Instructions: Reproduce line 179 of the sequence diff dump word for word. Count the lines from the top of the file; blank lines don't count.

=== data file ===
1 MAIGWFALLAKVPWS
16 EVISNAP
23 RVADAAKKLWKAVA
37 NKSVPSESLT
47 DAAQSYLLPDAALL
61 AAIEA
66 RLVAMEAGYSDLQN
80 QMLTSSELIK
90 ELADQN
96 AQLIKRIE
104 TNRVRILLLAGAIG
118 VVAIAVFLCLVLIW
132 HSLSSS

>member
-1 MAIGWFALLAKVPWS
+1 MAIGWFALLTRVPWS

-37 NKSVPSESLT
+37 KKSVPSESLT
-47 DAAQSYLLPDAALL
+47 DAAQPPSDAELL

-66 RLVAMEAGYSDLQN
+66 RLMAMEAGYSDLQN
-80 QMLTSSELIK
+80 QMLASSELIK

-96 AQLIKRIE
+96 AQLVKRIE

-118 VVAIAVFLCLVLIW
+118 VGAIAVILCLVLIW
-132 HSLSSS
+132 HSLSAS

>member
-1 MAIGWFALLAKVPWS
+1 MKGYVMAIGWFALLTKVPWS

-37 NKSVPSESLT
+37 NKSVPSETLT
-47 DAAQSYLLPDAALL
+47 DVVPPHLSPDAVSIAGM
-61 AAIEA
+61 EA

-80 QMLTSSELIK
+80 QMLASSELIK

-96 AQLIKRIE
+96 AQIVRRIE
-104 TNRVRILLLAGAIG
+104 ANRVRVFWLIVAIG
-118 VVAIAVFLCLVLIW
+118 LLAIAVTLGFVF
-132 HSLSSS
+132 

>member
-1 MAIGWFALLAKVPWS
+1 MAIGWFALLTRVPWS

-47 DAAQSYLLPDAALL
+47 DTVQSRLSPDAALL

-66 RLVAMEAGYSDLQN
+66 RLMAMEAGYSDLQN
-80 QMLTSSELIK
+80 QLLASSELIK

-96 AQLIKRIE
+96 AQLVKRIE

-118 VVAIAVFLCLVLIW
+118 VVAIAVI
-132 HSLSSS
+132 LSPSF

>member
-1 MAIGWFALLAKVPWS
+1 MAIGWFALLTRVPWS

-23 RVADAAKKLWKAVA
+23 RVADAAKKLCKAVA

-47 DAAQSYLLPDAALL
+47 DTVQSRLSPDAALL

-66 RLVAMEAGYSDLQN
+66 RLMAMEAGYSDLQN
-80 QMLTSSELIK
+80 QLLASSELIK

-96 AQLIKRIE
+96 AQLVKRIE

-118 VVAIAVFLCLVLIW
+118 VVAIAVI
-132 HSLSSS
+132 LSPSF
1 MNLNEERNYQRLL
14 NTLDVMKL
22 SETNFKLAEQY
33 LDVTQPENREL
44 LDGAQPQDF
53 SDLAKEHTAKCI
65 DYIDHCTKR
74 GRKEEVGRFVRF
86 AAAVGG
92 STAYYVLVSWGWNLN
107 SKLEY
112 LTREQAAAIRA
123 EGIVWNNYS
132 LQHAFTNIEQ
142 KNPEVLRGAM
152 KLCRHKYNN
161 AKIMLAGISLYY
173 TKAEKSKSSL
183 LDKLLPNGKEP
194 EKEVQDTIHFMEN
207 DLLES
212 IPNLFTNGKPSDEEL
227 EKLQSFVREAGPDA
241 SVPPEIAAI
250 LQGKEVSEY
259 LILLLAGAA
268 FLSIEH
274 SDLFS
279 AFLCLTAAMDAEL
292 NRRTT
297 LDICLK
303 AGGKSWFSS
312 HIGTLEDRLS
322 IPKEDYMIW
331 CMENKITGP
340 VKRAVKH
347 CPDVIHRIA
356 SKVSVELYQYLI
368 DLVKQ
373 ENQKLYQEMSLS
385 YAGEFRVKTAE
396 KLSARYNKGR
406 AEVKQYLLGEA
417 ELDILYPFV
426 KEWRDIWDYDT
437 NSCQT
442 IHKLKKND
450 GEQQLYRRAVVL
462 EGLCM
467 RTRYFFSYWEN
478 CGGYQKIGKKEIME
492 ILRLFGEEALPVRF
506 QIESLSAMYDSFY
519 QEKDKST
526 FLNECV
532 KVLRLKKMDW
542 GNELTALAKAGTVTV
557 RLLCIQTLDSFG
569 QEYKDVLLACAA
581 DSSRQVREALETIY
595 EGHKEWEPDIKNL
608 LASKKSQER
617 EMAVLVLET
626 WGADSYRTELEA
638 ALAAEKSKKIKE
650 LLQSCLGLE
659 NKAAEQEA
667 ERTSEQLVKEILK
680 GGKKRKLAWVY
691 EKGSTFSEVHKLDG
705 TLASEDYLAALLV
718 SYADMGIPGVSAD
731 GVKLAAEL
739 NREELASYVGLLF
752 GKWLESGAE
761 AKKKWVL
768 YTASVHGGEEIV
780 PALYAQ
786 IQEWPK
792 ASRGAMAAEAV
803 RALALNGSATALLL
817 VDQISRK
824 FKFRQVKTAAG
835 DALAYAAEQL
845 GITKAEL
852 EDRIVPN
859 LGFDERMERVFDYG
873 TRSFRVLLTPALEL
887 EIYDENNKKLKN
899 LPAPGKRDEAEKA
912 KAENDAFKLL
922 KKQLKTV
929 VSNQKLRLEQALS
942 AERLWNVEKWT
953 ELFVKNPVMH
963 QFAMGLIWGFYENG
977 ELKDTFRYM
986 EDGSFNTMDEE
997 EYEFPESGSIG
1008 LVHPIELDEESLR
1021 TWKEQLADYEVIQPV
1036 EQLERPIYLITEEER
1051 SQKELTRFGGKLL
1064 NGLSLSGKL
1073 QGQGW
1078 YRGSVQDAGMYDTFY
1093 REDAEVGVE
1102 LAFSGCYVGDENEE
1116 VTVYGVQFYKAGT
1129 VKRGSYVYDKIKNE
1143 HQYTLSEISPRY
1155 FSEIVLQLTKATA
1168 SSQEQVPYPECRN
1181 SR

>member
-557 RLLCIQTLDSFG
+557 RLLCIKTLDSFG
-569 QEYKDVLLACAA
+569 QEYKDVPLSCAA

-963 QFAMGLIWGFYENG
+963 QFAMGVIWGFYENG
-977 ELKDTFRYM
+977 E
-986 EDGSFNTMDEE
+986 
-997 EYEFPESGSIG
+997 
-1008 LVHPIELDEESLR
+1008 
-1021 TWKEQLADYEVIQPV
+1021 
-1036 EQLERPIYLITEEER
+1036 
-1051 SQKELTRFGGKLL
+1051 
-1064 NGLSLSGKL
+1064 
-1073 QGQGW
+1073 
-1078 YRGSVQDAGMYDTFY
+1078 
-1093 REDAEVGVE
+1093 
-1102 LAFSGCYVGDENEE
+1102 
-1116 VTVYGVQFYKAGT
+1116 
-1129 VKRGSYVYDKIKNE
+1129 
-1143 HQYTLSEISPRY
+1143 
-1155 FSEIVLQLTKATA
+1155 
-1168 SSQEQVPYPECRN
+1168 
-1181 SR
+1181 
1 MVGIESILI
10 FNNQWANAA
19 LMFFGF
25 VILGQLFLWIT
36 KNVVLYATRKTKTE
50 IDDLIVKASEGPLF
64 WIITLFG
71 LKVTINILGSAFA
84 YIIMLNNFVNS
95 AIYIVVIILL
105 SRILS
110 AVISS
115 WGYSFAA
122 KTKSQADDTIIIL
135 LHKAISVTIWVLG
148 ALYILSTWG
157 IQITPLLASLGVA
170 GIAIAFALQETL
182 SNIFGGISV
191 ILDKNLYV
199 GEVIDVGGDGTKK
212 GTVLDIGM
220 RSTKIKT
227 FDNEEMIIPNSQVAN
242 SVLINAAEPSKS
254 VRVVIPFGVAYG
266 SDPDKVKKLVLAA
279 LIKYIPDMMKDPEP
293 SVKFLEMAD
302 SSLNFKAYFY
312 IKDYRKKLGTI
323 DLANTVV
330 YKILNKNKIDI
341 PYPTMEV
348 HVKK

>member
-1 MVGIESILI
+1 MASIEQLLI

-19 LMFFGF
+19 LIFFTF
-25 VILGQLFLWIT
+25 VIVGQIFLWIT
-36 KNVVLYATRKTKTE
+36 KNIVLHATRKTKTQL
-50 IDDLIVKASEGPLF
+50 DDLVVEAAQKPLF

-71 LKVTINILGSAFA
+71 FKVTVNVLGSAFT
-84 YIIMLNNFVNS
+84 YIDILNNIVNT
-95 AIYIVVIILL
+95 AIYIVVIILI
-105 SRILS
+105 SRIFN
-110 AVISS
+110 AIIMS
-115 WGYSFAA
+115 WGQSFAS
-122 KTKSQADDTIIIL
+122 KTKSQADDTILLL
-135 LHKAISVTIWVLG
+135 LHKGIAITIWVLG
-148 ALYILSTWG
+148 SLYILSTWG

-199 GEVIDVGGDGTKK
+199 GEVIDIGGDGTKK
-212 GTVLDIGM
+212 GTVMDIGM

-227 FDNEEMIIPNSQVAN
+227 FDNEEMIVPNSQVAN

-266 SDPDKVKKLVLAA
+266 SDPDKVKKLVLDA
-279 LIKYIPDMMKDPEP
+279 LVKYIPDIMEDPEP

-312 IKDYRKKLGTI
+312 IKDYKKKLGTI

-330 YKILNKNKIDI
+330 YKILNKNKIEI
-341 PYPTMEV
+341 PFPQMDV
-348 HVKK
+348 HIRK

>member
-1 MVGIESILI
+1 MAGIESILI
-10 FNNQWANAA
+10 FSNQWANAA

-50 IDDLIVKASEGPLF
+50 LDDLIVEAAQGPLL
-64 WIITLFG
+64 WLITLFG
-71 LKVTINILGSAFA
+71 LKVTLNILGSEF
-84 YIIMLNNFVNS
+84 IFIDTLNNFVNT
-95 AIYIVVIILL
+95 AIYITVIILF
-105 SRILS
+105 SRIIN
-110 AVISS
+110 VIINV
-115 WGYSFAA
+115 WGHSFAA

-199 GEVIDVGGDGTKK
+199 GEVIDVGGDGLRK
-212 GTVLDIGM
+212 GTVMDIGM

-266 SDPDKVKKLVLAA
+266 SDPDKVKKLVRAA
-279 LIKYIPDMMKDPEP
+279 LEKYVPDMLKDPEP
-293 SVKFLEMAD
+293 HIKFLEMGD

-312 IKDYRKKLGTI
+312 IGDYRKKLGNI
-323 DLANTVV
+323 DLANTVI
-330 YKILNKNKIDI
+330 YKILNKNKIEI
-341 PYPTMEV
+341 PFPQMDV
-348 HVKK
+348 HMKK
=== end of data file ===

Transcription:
986 EDGSFNTMDEE